recondition a cast iron lapping plate
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  1. #1
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    Default recondition a cast iron lapping plate

    I need help on the best procedure to have a 16in.cast iron lapping plate reconditioned .
    It has never been reworked before ,it has some scratches about .003 deep in one place .We use it to lap pump valve plates,some piston pump bbls.and other hyd.parts
    What can i expect in true flatness after it is reconditioned.and what is the proper way to resurface the cast iron plate

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    to do it properly, it takes three plates to generate one

    actually when you are done you got three good plates

    can't do it with one or two at least the way i was taught

    bob g

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    Mobile,

    So the same procedure works for surface plates and lapping plates both?

    I'm pretty inexperienced and could be completely off base, but isn't it hard to scrape with all the slots? Or do you do this like grinding a telescope mirror?

    It IS interesting that if you want to keep your own CI surface plate, you need three (or two good friends).

    Thanks,

    Jim

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    blanchard grind it, or surface grind it. I'm assuming the embedded grit would make planing or shaping it a non-starter unless the cut was too deep for good conservation.

    Once ground, clean it well and spot it on a surface plate. If it is deemed adequate to your needs, it's done. Otherwise scrape it in to whatever flatness & bearing density is desired.

    If necessary to do in your own shop, careful surface grinding in 2 or 3 set ups on a 618 grinder would probably get it close enough and under the embedded grit to scrape. Preferably with a biax. A fresh ground surface is kind of slick.

    smt

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    Default Lapping plate

    Clean, clean, and then clean it again. Grind on the best grinder you got and let it "spark out" Really when you think about the circle motion you use, with whatever grit it'll make the piece pretty darn flat anyway. If using for gage blocks get a new one and use this one on your bench.

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    I wonder if it needs reworking. The 0.003" deep scratch is not a good reason to do anything to it. You could scratch it all over like that and it might work better as a lapping plate. Most lapping plates have a cross hatch of grooves (think giant scratches) to allow lapping compound and swarf to exit the surfaces and allow the lapping process to work. Lapping plates need re working when they get rounded over on the edges or develop other out of flat condition due to improper use such as lapping only in one area which results in a hole being formed. If you have another flat plate you can blue up your lapping plate and rub it with a good flat and find the highs and lows. Is your plate round or rectangular? How large is it? Blanchard grinding it will clean it up and get it flat enough to use if it is in really bad shape. Proper lapping technique will improve the flatness after that.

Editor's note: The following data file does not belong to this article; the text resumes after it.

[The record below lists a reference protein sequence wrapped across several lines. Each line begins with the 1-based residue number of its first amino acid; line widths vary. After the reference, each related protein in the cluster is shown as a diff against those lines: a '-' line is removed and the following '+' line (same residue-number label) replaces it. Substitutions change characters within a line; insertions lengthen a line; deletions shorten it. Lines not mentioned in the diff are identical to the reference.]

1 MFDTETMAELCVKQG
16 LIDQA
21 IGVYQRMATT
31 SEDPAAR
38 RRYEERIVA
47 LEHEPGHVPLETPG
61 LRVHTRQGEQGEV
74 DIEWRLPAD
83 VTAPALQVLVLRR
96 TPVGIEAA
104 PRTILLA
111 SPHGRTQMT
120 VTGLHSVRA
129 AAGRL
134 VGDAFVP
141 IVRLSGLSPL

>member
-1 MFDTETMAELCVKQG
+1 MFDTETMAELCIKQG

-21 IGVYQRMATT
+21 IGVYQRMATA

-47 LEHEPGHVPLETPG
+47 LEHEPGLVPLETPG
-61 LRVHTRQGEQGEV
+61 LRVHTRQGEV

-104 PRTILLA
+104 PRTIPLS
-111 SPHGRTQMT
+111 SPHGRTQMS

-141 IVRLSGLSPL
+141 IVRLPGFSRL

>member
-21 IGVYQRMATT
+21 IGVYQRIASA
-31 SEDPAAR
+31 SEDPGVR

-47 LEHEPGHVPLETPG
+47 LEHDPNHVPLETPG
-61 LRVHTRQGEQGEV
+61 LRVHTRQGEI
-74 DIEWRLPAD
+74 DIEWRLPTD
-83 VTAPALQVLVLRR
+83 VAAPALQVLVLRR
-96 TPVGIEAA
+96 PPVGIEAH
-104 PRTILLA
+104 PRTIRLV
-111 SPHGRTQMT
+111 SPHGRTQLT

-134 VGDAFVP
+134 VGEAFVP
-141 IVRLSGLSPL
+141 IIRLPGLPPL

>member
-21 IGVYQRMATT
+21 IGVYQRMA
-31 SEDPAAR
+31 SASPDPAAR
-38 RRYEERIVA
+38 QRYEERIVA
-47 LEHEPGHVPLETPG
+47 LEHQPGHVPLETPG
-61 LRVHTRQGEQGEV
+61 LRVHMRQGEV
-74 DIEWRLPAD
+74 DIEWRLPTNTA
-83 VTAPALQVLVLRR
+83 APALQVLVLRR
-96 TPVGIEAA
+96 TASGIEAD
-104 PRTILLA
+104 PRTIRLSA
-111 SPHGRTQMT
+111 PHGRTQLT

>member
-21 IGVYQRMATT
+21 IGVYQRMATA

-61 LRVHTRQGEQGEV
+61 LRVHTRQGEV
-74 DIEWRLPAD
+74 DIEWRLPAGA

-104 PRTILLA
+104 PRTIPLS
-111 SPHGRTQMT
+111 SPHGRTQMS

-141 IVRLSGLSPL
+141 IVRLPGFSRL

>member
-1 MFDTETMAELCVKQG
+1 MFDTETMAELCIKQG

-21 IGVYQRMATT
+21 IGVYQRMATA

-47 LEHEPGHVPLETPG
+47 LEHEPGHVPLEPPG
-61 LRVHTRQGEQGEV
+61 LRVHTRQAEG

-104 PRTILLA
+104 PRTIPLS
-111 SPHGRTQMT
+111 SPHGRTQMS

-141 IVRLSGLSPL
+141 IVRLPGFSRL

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    Scrub it off with a wire brush. Give it a light etch in metalprep solution (loosens retainded grit). Then skim cut it in a mill. Scrape it flat striving for a smooth finish. Go and lap some more.

    FWIW A straight edge and a 0.001" feeler should be handy to the plate. Every time it's cleaned the plate should be checked lengthwise, crosswise, and diagonally - that's several times a day if need be. Any high spots thus discovered should be sites for the next lapping. Go about it right and the plate should stay flat indefinitely.

    Needless to say attention and cooperation among the people using the plate should be close and enduring. Negligence lead to bad work and a deteriorated plate. If you catch anyone lapping only in the center, give him a crecent wrench shampoo. The whole plate including the edgea should be used uniformly and the straight edge and feeler should gather no cobwebs.

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    Hand lapping plates are best reconditioned on lapping machines.

    Grinding will not impart the flatness necessary for lapped parts.
    If you have .003 to remove, you may blanchard grind it to rough it in. Then have it lapped flat on a lapping machine.


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